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Memories of you

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A moment of inattention, one foot put wrong, and suddenly the ground gave way under her. Arihnda Pryce gasped, scrambling desperately for a handhold. Her flailing hand managed to grip the edge of the treacherously steep path she had been more climbing than walking down, but it crumbled under her fingers, and then there was nothing to prevent her slide down the steep mountainside.

She just had time to hope her anti-impact shield generator would engage when something slammed into her from below, knocking the wind out of her. Blinking and dazed, she struggled to catch her breath.

I had heard the mountains of Alderaan were breathtaking, but this is ridiculous.

With a gasp and a cough, she finally started breathing again. Several urgent lungfuls later, she began patting at her surroundings, and finding them solid, she gingerly turned her head to look around. Beneath her was a ledge, curved snuggly against the mountainside, and just wide enough to break her fall. She was aching and uncomfortable, but there didn’t seem to be any serious damage. The thick winter clothing that was obligatory at this altitude had been enough to cushion the impact.

Carefully, she sat up and took inventory. The shield generator sat idly at her belt, but appeared undamaged. The fall must have been just too short for it to kick in. She still had her backpack, but her hiking staff was lost. And her hands were shaking with the aftermath of the adrenaline surge.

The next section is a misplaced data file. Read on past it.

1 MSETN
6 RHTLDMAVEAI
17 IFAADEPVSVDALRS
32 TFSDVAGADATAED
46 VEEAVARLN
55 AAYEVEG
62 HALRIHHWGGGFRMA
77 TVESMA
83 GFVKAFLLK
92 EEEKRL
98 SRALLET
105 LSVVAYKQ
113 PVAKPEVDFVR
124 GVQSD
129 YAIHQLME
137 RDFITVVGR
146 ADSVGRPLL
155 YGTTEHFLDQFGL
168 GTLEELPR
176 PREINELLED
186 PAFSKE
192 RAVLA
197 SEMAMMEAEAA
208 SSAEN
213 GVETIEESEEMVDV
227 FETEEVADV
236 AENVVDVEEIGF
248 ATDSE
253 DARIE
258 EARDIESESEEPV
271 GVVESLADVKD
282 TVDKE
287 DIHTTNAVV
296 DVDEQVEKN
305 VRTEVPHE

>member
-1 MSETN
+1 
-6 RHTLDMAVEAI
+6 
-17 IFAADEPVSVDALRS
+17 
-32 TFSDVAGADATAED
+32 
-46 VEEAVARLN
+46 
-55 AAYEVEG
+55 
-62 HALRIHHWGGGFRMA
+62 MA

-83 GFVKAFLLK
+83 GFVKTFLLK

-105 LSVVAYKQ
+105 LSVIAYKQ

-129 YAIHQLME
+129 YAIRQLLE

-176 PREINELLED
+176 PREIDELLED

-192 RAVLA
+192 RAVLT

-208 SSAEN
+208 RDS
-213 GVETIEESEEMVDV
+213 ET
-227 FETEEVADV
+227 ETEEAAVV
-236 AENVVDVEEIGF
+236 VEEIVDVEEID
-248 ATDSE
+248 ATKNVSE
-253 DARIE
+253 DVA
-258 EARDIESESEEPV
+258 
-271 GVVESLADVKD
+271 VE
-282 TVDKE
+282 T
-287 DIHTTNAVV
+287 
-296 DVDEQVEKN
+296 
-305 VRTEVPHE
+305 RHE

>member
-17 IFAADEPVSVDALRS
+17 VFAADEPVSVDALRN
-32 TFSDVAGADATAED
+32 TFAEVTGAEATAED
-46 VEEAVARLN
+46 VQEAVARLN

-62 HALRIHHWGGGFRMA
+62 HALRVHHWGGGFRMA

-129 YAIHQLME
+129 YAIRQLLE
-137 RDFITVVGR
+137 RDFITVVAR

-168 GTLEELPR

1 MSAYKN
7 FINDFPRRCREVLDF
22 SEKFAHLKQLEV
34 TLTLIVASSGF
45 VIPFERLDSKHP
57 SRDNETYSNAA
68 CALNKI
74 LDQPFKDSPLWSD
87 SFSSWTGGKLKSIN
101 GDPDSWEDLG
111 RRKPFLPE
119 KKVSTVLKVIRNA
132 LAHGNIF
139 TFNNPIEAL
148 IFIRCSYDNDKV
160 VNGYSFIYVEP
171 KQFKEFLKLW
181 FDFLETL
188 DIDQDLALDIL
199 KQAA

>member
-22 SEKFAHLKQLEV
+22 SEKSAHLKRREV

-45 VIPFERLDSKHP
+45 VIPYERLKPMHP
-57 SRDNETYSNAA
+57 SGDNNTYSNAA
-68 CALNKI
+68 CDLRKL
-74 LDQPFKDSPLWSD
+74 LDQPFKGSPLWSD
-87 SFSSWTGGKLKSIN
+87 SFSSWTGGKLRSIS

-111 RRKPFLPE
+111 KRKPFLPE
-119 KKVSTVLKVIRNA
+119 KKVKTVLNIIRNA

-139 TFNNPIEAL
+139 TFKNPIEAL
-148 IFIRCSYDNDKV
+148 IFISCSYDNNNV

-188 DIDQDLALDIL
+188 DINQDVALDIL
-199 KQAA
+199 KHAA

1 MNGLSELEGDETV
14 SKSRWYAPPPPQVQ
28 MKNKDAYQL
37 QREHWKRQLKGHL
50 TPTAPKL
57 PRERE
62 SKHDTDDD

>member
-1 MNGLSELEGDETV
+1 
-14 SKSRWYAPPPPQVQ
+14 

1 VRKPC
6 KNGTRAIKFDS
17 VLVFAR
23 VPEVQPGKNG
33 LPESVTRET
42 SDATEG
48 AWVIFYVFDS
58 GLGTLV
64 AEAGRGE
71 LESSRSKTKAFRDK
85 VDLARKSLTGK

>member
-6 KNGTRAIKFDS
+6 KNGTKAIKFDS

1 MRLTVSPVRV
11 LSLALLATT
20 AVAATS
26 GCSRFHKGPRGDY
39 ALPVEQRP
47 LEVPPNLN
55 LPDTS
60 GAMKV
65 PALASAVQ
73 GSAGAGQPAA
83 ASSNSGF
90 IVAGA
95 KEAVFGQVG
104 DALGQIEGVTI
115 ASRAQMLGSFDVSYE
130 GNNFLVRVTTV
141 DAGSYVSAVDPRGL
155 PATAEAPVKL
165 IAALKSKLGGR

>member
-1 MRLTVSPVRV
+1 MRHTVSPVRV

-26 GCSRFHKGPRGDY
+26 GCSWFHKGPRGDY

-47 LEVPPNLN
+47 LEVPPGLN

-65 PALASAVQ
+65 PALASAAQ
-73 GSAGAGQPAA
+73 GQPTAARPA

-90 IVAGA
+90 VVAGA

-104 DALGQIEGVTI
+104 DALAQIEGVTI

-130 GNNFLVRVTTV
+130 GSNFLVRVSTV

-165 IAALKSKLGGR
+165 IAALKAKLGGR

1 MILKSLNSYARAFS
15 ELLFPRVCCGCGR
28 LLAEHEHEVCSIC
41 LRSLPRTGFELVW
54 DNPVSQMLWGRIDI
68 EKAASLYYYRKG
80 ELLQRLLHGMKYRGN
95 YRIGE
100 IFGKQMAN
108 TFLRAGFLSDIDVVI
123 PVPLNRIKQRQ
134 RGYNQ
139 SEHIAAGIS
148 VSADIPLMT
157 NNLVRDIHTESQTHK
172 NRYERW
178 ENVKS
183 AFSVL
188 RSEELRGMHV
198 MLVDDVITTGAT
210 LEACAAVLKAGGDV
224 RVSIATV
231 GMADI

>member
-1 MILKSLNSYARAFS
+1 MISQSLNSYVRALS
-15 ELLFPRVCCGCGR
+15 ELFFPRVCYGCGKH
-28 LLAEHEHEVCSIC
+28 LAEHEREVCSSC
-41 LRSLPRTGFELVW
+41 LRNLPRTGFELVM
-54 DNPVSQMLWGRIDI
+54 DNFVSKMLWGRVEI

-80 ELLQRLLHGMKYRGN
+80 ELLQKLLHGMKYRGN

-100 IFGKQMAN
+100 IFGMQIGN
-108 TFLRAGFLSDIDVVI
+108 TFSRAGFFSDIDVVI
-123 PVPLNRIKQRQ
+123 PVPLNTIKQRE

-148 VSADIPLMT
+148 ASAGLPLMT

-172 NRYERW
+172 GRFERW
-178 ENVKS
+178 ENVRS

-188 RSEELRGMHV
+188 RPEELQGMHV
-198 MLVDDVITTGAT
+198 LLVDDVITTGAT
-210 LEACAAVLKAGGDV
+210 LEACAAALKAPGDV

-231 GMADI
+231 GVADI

Stars above, mom and dad would have fits if they knew I spent my semester as an exchange student falling down mountains. Definitely not telling them of this in the next holo home.

Arihnda huffed, and removed her backpack so she could sit with her back to the wall, legs crossed in front of her as she tried to calm her breathing and waited for the shaking to subside. As the minutes passed she looked out over the vista below her. Springtime on Alderaan was beautiful. Above, the blue mountains were crowned in ice and snow, and skirted with the bright green of new growth. The bright ribbon of a river wound its way through the valley below, toward the unseen ocean.

Restored at last, Arihnda shouldered her backpack again, and wound her favorite scarf properly back in place around her neck and lower face. The path above was tantalizingly close, but the mountainside was sheer, and offered little in the way of handholds. Weighing her options, she decided to follow the edge where it bent out of sight around the mountainside, hoping to find a safer place to climb back to the path.